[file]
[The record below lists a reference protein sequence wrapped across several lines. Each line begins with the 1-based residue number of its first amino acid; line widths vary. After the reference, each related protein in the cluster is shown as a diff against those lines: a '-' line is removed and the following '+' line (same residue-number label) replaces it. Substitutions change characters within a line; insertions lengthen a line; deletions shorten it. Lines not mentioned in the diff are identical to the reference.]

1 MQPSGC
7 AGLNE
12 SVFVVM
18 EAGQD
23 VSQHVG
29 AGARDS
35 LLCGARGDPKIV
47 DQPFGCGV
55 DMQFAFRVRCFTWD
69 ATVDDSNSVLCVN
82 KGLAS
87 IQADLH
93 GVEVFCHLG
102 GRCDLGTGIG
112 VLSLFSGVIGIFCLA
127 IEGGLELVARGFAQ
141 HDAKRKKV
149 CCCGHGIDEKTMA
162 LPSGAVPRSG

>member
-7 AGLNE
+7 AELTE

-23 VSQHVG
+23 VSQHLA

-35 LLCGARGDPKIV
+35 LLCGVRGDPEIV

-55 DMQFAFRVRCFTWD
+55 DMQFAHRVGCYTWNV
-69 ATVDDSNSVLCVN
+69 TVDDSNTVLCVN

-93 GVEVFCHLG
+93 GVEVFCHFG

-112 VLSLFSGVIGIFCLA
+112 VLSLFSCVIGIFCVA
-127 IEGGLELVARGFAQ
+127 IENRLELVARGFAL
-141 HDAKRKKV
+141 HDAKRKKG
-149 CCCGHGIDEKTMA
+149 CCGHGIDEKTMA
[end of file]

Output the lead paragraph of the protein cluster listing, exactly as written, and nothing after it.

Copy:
[The record below lists a reference protein sequence wrapped across several lines. Each line begins with the 1-based residue number of its first amino acid; line widths vary. After the reference, each related protein in the cluster is shown as a diff against those lines: a '-' line is removed and the following '+' line (same residue-number label) replaces it. Substitutions change characters within a line; insertions lengthen a line; deletions shorten it. Lines not mentioned in the diff are identical to the reference.]